Category Archives: drivelscreen

Dialogue of the Dalrymples

Dalrymple and his wife, also a doctor, have put up at an hotel. It is one of those hotels

in which television is a compulsory accompaniment to breakfast: not a boiled egg without an interview with a gormless footballer or a report on the weather 2,000 miles away relayed with fatuous facetiousness.

He asks the waitress at least to turn the sound off, which she does. However, Dr (Mme) Dalrymple says that Dalrymple

should not have asked, for two reasons.

One, he ought, especially at his age, to accept the world as it is; and two,

perhaps there are others in the room who want to listen to the state-sponsored drivel (it is the BBC).

But Dalrymple argues that his right to silence

exceeds anyone’s right to listen to (or hear) drivel. If they want drivel, they should listen to it in privacy and not impose it on others.

He suggests

a law in which any form of electronically relayed noise is illegal in the presence of any person who does not want to hear it.

Dr (Mme) Dalrymple’s response to this proposal is not recorded.

Pop music leaks everywhere like poison gas

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The Hook of Holland

It is impossible to escape it, writes Dalrymple, who is travelling by ferry to Harwich from Hoek van Holland. It is also, he says, hard to avoid

the malign flickering of huge screens, relaying drivel at a volume exactly calculated to make it impossible alike to follow it or ignore it. It is as though the ferry company believes that no passenger can bear to be alone with his thoughts, not for a second. Perhaps it is right; I have noticed that people brought up in an age of continuous entertainment find silence disturbing and even frightening.

The secret of the British economic problem

English cuisine

Emetic: English cuisine

A service economy without the service

The British no longer have the faintest idea how to prepare or serve food, either in establishments they are pleased to call restaurants or in their own homes. According to W. Somerset Maugham, the only solution when in England is to eat breakfast three times a day. But the English can no longer manage with minimal competence even to prepare a halfway-decent breakfast.

British eating houses, bar-grills, cafés and other places where dining (of a kind) goes on, from the humblest truck-stop to the most exalted, starred restaurant, are easily the worst in Europe. It is better, for example, to go to bed hungry than to risk an evening meal at, say, an English public house.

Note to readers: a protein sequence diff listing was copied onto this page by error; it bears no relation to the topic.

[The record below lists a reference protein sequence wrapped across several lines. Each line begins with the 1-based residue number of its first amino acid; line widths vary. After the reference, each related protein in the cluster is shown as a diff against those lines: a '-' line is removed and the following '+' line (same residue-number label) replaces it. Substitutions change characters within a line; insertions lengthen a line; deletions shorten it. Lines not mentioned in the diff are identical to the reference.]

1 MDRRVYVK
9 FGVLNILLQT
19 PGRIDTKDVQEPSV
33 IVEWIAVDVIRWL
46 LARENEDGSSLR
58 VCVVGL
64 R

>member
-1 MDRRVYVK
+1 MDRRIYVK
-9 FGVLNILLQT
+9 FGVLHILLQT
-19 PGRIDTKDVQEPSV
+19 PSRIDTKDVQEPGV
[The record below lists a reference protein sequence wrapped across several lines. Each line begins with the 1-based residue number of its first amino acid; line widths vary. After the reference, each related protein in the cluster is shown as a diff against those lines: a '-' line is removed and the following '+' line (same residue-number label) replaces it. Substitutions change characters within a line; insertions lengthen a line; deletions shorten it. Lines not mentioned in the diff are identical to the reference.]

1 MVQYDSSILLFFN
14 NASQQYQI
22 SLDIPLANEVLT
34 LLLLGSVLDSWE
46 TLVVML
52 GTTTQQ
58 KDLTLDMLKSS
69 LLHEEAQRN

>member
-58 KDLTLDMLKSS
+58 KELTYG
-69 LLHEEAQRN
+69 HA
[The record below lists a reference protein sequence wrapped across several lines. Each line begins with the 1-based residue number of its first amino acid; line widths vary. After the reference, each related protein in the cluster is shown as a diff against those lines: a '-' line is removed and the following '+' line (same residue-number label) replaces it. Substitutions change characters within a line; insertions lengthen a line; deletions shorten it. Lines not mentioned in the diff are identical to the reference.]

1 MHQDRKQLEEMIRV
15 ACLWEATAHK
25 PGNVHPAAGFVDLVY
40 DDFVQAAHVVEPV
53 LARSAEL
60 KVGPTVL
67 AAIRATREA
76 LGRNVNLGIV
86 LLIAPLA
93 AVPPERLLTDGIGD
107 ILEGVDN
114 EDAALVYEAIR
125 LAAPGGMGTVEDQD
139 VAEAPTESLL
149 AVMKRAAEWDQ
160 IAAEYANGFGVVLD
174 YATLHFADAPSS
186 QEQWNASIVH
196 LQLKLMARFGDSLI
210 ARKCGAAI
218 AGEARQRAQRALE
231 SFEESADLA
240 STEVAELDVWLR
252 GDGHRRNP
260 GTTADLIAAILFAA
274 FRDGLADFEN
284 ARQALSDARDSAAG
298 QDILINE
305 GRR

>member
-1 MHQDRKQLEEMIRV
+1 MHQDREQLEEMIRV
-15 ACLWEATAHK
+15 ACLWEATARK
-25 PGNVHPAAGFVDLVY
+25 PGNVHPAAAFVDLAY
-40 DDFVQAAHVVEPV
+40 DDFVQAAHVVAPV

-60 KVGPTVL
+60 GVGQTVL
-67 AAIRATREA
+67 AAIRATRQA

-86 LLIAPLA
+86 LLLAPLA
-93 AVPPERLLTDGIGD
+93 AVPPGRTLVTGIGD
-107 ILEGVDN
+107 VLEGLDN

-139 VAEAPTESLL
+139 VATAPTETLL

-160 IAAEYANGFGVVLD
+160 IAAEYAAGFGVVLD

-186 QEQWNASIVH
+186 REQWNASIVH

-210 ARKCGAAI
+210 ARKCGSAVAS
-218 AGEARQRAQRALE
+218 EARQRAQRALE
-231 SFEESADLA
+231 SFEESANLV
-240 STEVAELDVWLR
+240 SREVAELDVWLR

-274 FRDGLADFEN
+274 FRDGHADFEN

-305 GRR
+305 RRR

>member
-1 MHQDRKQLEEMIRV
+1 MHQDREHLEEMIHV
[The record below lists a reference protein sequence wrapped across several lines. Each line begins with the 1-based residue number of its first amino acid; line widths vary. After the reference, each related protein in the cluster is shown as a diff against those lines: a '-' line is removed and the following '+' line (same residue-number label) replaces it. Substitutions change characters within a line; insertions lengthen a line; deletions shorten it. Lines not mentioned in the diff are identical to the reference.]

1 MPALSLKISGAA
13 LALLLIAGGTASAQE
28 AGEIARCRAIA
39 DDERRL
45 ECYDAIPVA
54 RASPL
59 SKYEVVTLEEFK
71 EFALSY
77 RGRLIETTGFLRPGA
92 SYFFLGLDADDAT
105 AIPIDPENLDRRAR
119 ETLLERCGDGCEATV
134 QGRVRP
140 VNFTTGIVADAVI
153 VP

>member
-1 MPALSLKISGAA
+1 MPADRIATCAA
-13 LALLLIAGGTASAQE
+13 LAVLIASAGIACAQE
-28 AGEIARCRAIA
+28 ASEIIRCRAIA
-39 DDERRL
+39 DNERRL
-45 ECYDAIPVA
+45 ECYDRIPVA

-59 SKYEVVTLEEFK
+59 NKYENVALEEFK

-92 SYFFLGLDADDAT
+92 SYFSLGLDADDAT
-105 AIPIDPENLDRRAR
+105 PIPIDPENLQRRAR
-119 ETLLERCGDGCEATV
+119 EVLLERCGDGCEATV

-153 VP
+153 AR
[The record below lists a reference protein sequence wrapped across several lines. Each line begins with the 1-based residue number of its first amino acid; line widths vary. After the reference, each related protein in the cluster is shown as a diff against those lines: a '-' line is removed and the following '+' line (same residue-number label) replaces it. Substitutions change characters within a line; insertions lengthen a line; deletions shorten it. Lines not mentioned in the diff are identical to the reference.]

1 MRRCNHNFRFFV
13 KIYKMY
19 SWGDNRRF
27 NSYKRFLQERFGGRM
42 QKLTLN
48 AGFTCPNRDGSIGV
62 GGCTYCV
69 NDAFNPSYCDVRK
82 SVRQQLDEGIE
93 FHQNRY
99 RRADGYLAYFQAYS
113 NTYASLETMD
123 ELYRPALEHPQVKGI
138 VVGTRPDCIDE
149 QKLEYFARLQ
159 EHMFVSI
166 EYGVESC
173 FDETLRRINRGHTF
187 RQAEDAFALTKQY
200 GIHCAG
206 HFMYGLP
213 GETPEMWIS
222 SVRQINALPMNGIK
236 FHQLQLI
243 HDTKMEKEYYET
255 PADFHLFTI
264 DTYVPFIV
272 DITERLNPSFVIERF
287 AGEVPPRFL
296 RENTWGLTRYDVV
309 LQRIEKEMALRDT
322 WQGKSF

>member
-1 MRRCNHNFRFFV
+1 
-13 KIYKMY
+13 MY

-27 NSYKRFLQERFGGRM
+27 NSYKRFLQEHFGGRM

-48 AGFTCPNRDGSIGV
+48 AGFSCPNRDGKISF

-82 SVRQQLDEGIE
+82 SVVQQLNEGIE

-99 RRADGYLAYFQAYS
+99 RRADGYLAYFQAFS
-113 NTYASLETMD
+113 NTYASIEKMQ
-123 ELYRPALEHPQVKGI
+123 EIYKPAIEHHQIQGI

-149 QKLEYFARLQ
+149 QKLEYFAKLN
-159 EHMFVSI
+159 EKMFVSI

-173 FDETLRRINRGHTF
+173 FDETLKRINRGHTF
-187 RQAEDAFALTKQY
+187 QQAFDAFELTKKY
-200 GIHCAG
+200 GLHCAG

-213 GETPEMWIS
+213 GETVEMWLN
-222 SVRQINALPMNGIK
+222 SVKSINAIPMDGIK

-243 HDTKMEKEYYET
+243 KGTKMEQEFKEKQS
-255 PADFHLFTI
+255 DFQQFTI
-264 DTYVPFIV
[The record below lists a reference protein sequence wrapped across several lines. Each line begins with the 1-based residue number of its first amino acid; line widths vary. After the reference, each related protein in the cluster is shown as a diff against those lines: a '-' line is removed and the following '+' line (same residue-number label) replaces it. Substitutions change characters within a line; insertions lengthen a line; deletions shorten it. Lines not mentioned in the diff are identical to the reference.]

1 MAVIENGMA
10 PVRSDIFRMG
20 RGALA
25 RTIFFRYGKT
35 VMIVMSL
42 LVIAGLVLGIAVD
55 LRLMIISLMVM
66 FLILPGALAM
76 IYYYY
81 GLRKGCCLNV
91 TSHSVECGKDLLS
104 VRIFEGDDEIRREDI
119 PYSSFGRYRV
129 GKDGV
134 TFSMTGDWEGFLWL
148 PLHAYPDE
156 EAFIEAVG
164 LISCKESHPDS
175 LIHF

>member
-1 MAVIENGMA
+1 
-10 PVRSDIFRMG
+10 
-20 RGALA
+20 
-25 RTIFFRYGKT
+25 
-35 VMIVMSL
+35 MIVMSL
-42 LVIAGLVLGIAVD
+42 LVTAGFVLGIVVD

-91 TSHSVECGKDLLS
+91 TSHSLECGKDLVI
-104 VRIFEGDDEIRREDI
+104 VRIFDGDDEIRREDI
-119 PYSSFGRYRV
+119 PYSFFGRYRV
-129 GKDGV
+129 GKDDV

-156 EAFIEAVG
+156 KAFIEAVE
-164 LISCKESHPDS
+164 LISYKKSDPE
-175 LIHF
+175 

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Suburban Tudor

The Moon Under Water it isn’t

Dalrymple is reminded of this when, hungry one evening and with no other dining establishment in the vicinity, he enters a pub (which, like many from the 1920s and 1930s, is built rather pleasingly in the suburban Tudor style), and is greeted by

the flashing lights of fruit machines

and

Screen Shot 2015-11-01 at 10.45.20numerous large flat screens disposed in such a way that it was impossible to escape them. It was as if one had a duty to watch.

Drivelscreens

At least, he says, they

were all showing the same thing — a football match, football being a 24-hour activity.

Dalrymple dare not complain. British popular culture is

crude, unpleasant and inescapable; if you criticise it, you are taken for an enemy of the people.

The Codfather. Bon appétit!

The Codfather. Bon appétit!

The smell in the pub

was of stale beer and even staler fat in which standard British prolefood had been fried.

He peruses

the grubby menu, a triumph of quantity over quality. The fish dish was called The Codfather, size trumping taste. Everything came with chips, of the frozen variety.

Soupe à l'oignon

Soupe à l’oignon à l’anglaise

The table is

sticky and long unwiped.

Dalrymple orders soup. It is

packet soup which had not been properly dissolved, so that it had little balls in it that if bitten exploded into a kind of salty dust.

He orders steak, and asks for it to be rare. When it comes, it

would have been regarded as incinerated in any other country.

Fried mushrooms: at least their own weight in fat

Fried mushrooms: at least their own weight in fat

The fried mushrooms

contained at least their own weight in fat of some type.

The next morning

I woke with a strange and unpleasant taste in my mouth.

The meal

The flashing lights of fruit machines

The flashing lights of fruit machines

wasn’t even cheap.

This is the vital point. British food is not just atrocious — it is execrable value.

During the meal,

the man who had taken my order came over to my table.

Everything all right?‘ he asked.

Screen Shot 2015-11-01 at 11.02.01‘Yes, very good,’ I replied.

Dalrymple concludes:

The slovenliness, the bad quality, my pusillanimity: voilà the secret of the British economic problem.